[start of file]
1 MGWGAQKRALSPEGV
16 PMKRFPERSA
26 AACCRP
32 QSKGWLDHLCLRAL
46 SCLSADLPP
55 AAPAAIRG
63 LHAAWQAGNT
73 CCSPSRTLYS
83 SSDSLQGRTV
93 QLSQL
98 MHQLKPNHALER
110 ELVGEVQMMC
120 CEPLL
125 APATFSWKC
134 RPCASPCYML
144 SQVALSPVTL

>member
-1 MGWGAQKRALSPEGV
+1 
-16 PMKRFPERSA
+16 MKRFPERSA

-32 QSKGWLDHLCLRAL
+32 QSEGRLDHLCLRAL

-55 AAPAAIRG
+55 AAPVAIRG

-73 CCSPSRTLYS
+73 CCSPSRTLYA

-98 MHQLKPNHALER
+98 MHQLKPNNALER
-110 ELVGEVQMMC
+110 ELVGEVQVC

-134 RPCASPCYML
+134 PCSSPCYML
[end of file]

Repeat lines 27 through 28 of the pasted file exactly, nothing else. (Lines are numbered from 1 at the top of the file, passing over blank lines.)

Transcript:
+73 CCSPSRTLYA

-98 MHQLKPNHALER